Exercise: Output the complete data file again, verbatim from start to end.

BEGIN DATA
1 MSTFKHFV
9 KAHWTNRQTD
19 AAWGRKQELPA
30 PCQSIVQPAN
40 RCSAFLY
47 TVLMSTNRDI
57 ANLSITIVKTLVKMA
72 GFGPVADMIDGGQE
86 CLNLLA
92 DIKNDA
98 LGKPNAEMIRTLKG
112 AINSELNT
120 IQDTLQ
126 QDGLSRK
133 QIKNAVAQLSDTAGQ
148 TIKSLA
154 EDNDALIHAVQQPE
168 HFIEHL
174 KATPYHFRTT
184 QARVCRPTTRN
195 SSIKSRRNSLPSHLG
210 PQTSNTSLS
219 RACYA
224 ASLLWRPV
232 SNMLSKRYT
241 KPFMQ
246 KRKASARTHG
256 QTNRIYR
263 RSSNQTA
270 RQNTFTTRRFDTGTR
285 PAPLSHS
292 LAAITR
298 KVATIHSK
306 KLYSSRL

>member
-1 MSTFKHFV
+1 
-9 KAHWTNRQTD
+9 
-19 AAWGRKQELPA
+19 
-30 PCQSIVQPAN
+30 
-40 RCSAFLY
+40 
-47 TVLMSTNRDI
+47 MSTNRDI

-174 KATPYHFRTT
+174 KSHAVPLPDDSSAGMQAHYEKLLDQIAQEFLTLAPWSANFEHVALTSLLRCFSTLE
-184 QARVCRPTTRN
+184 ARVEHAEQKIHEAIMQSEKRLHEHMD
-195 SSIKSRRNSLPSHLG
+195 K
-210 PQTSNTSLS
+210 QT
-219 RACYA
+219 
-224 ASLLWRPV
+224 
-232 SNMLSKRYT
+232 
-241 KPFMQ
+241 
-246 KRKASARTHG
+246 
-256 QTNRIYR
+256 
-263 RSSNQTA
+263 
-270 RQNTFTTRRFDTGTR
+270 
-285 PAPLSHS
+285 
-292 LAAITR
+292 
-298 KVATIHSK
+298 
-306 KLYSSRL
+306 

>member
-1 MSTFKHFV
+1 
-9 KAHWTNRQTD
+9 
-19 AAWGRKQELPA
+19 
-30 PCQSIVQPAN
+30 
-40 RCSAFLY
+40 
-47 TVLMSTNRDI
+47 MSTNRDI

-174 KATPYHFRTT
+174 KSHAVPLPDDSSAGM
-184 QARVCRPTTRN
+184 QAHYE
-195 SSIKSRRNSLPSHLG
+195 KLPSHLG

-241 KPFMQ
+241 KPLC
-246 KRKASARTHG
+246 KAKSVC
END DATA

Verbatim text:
1 MSTFKHFV
9 KAHWTNRQTD
19 AAWGRKQELPA
30 PCQSIVQPAN
40 RCSAFLY
47 TVLMSTNRDI
57 ANLSITIVKTLVKMA
72 GFGPVADMIDGGQE
86 CLNLLA
92 DIKNDA
98 LGKPNAEMIRTLKG
112 AINSELNT
120 IQDTLQ
126 QDGLSRK
133 QIKNAVAQLSDTAGQ
148 TIKSLA
154 EDNDALIHAVQQPE
168 HFIEHL
174 KATPYHFRTT
184 QARVCRPTTRN
195 SSIKSRRNSLPSHLG
210 PQTSNTSLS
219 RACYA
224 ASLLWRPV
232 SNMLSKRYT
241 KPFMQ
246 KRKASARTHG
256 QTNRIYR
263 RSSNQTA
270 RQNTFTTRRFDTGTR
285 PAPLSHS
292 LAAITR
298 KVATIHSK
306 KLYSSRL

>member
-1 MSTFKHFV
+1 
-9 KAHWTNRQTD
+9 
-19 AAWGRKQELPA
+19 
-30 PCQSIVQPAN
+30 
-40 RCSAFLY
+40 
-47 TVLMSTNRDI
+47 MSTNRDI

-174 KATPYHFRTT
+174 KSHAVPLPDDSSAGMQAHYEKLLDQIAQEFLTLAPWSANFEHVALTSLLRCFSTLE
-184 QARVCRPTTRN
+184 ARVEHAEQKIHEAIMQSEKRLHEHMD
-195 SSIKSRRNSLPSHLG
+195 K
-210 PQTSNTSLS
+210 QT
-219 RACYA
+219 
-224 ASLLWRPV
+224 
-232 SNMLSKRYT
+232 
-241 KPFMQ
+241 
-246 KRKASARTHG
+246 
-256 QTNRIYR
+256 
-263 RSSNQTA
+263 
-270 RQNTFTTRRFDTGTR
+270 
-285 PAPLSHS
+285 
-292 LAAITR
+292 
-298 KVATIHSK
+298 
-306 KLYSSRL
+306 

>member
-1 MSTFKHFV
+1 
-9 KAHWTNRQTD
+9 
-19 AAWGRKQELPA
+19 
-30 PCQSIVQPAN
+30 
-40 RCSAFLY
+40 
-47 TVLMSTNRDI
+47 MSTNRDI

-174 KATPYHFRTT
+174 KSHAVPLPDDSSAGM
-184 QARVCRPTTRN
+184 QAHYE
-195 SSIKSRRNSLPSHLG
+195 KLPSHLG

-241 KPFMQ
+241 KPLC
-246 KRKASARTHG
+246 KAKSVC